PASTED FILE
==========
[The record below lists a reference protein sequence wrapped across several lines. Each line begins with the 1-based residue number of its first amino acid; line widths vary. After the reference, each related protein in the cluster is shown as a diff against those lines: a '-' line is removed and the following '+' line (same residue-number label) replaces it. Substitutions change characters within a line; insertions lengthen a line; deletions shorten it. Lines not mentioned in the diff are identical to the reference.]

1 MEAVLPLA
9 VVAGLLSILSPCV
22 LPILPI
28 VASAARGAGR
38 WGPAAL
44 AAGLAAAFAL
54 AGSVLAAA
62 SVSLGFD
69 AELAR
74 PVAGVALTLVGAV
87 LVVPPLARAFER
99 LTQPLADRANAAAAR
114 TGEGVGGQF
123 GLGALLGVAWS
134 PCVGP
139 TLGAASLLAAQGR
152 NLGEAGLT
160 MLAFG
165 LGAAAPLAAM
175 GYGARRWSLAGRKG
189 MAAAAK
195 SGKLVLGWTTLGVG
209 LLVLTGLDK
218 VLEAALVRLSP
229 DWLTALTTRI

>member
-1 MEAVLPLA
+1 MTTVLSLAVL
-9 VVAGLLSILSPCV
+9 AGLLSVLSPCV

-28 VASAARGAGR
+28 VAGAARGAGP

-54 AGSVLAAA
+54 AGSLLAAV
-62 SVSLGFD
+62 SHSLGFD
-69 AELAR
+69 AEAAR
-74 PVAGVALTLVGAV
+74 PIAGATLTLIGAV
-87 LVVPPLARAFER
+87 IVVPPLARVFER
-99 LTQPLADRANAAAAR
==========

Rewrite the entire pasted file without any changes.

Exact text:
[The record below lists a reference protein sequence wrapped across several lines. Each line begins with the 1-based residue number of its first amino acid; line widths vary. After the reference, each related protein in the cluster is shown as a diff against those lines: a '-' line is removed and the following '+' line (same residue-number label) replaces it. Substitutions change characters within a line; insertions lengthen a line; deletions shorten it. Lines not mentioned in the diff are identical to the reference.]

1 MEAVLPLA
9 VVAGLLSILSPCV
22 LPILPI
28 VASAARGAGR
38 WGPAAL
44 AAGLAAAFAL
54 AGSVLAAA
62 SVSLGFD
69 AELAR
74 PVAGVALTLVGAV
87 LVVPPLARAFER
99 LTQPLADRANAAAAR
114 TGEGVGGQF
123 GLGALLGVAWS
134 PCVGP
139 TLGAASLLAAQGR
152 NLGEAGLT
160 MLAFG
165 LGAAAPLAAM
175 GYGARRWSLAGRKG
189 MAAAAK
195 SGKLVLGWTTLGVG
209 LLVLTGLDK
218 VLEAALVRLSP
229 DWLTALTTRI

>member
-1 MEAVLPLA
+1 MTTVLSLAVL
-9 VVAGLLSILSPCV
+9 AGLLSVLSPCV

-28 VASAARGAGR
+28 VAGAARGAGP

-54 AGSVLAAA
+54 AGSLLAAV
-62 SVSLGFD
+62 SHSLGFD
-69 AELAR
+69 AEAAR
-74 PVAGVALTLVGAV
+74 PIAGATLTLIGAV
-87 LVVPPLARAFER
+87 IVVPPLARVFER
-99 LTQPLADRANAAAAR